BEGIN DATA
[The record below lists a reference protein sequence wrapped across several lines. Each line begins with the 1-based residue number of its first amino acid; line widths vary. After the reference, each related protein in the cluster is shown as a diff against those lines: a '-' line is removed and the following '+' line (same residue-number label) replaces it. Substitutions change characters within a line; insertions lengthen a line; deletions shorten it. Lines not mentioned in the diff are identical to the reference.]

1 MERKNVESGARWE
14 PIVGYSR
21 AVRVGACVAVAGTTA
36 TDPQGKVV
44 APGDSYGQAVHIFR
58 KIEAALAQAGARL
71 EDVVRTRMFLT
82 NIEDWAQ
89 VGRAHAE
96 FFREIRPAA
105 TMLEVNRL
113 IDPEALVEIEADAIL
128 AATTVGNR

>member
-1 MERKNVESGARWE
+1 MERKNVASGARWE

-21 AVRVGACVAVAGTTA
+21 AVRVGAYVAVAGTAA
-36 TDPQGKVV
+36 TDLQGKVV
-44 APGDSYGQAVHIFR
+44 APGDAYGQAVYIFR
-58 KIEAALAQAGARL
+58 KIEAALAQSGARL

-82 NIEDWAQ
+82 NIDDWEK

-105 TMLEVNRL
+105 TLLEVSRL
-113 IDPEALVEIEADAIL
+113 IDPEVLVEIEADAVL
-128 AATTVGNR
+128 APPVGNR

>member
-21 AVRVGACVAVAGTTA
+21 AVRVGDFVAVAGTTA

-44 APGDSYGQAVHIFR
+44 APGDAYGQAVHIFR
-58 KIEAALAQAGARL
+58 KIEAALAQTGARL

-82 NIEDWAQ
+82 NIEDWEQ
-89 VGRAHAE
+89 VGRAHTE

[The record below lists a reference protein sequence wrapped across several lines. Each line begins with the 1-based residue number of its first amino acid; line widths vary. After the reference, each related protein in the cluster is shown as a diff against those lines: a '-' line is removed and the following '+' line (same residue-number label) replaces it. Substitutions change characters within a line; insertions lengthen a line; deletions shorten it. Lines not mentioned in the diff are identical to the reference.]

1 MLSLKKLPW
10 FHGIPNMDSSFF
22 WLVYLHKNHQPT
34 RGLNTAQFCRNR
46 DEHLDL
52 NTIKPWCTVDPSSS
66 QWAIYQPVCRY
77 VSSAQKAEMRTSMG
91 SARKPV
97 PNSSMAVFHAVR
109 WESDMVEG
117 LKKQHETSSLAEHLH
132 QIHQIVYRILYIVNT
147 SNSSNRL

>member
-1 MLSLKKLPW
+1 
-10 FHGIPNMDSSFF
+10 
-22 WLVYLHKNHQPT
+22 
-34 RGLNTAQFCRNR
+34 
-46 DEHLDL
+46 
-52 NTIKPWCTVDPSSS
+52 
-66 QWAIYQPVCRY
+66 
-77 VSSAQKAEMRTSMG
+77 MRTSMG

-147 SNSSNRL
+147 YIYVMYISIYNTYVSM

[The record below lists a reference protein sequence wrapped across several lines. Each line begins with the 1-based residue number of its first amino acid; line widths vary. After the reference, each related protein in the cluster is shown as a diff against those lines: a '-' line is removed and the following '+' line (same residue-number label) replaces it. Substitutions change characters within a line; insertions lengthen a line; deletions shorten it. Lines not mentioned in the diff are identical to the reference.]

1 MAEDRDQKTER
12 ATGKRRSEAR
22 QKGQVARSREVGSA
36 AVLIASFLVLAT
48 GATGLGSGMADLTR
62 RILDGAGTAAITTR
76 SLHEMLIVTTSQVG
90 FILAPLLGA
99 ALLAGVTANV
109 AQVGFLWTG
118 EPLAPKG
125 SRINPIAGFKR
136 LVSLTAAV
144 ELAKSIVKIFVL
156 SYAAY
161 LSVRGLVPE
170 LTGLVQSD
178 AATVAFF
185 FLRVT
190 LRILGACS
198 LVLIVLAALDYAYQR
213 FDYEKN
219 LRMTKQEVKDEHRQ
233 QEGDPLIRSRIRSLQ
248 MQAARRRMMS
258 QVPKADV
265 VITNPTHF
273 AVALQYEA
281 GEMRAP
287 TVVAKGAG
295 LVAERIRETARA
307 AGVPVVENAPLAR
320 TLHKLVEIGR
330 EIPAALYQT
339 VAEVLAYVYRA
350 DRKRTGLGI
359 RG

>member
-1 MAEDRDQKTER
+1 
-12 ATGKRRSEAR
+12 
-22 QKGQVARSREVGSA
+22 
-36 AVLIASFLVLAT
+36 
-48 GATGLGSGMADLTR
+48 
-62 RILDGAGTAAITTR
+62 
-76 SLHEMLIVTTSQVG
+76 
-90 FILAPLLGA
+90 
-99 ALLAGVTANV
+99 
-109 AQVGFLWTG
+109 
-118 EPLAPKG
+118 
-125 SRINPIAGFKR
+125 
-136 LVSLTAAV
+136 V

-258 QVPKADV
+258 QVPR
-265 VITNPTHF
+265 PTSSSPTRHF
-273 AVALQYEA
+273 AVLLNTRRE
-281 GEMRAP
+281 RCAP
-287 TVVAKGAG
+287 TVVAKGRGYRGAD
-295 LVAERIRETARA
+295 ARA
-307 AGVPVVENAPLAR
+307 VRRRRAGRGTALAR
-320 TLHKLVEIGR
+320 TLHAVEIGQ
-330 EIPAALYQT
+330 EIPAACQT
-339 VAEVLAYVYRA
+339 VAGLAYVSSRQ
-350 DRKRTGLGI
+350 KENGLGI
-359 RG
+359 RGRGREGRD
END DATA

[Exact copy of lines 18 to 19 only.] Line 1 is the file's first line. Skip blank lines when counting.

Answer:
-21 AVRVGACVAVAGTTA
+21 AVRVGAYVAVAGTAA